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Adam Broomberg and Oliver Chanarin.  Rudiments (video still). 2015. Courtesy of the Artists and Lisson Gallery, London
Adam Broomberg and Oliver Chanarin. Rudiments (video still). 2015. Courtesy of the Artists and Lisson Gallery, London

New Body of Work Highlights Technology’s Impact on Warfare

BALTIMORE, MD (February 25, 2016)—The BMA presents new photography, copper plates, sculpture, and film by Adam Broomberg (1970, South Africa) and Oliver Chanarin (1971, United Kingdom) in the exhibition Front Room: Broomberg and Chanarin, on view April 13 through September 11, 2016.

The creative partners have worked together since the late 1990s, challenging the concepts and structure of power through their photography-based practice. Their new body of work underscores the changes technology has wrought on warfare, revealing the fallacies we tell ourselves about it.

“Technology often progresses more quickly than humans’ capacity to use it, causing some to ask: we can do this, but should we?” said Ann Shafer, Associate Curator of Prints, Drawings & Photographs. “Broomberg and Chanarin peel back the layers on difficult subjects and present them in ways that engage rather than repel. This is truly their magic: ideas are presented in a way that allows space and time for viewers to digest them, react to them, think about their own opinions, and realize there are unseen sides to every story.”

An example includes large-scale photographs of bullets that collided and fused midair during the Civil War as well as images of high-precision prisms—the sort made in Germany during World War II that enabled scopes on firearms and the ability to kill an enemy from a great distance.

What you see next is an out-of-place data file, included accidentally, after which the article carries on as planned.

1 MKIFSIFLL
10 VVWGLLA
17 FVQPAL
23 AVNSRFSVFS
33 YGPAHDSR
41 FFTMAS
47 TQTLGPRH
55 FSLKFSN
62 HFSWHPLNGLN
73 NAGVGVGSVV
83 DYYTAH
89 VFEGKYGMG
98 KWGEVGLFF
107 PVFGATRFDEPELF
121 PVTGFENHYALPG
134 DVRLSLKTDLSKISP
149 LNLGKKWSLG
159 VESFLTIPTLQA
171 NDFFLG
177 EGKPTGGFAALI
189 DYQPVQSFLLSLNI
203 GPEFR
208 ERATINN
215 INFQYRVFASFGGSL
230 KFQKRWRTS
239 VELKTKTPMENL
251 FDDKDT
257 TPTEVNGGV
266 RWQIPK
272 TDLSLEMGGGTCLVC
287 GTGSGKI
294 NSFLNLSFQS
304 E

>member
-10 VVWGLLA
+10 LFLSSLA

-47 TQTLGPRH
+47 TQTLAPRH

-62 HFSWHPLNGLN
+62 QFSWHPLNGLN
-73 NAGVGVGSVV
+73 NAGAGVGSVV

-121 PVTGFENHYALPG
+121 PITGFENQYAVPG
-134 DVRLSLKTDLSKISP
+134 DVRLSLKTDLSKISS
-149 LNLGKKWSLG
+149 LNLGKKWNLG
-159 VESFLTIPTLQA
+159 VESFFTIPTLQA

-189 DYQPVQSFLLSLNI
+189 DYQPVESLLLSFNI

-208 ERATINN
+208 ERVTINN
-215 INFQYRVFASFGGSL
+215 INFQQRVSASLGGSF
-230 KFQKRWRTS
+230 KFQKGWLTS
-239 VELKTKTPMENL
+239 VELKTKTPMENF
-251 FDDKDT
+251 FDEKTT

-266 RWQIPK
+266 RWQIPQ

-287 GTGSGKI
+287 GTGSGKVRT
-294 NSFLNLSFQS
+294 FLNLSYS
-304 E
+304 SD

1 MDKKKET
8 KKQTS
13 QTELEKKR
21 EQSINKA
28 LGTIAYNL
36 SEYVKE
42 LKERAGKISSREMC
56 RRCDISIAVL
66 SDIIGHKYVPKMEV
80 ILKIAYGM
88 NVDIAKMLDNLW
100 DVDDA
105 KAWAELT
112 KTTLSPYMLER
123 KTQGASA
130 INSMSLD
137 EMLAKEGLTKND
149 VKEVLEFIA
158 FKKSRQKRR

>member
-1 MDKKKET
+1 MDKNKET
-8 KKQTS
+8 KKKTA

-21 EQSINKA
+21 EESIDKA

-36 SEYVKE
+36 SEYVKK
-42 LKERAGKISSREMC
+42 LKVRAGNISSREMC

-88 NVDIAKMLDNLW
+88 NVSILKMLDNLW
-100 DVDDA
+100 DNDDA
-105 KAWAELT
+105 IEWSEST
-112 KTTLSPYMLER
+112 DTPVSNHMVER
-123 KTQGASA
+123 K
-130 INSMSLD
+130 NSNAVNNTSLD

As part of this exhibition, the BMA will present in the Black Box gallery Broomberg & Chanarin’s 12-minute film, Rudiments (2015), which shows a group of young British cadets training at a military camp. As they learn drumrolls and how to march in formation, a bouffon arrives and disrupts them in an effort to mock the system that produced these cadets. The film’s title refers to the 40 rudiments that form the technical foundation of percussive music, including rolls, strokes, and paradiddles. The soundtrack is a dramatic, improvised score for drums by the American musician Kid Millions (also known as John Colpitts).

The exhibition is curated By Associate Curator of Prints, Drawings & Photographs Ann Shafer.

About the Baltimore Museum of Art

Founded in 1914, the Baltimore Museum of Art (BMA) inspires people of all ages and backgrounds through exhibitions, programs, and collections that tell an expansive story of art—challenging long-held narratives and embracing new voices. Our outstanding collection of more than 97,000 objects spans many eras and cultures and includes the world’s largest public holding of works by Henri Matisse; one of the nation’s finest collections of prints, drawings, and photographs; and a rapidly growing number of works by contemporary artists of diverse backgrounds. The museum is also distinguished by a neoclassical building designed by American architect John Russell Pope and two beautifully landscaped gardens featuring an array of modern and contemporary sculpture. The BMA is located three miles north of the Inner Harbor, adjacent to the main campus of Johns Hopkins University, and has a community branch at Lexington Market. General admission is free so that everyone can enjoy the power of art.

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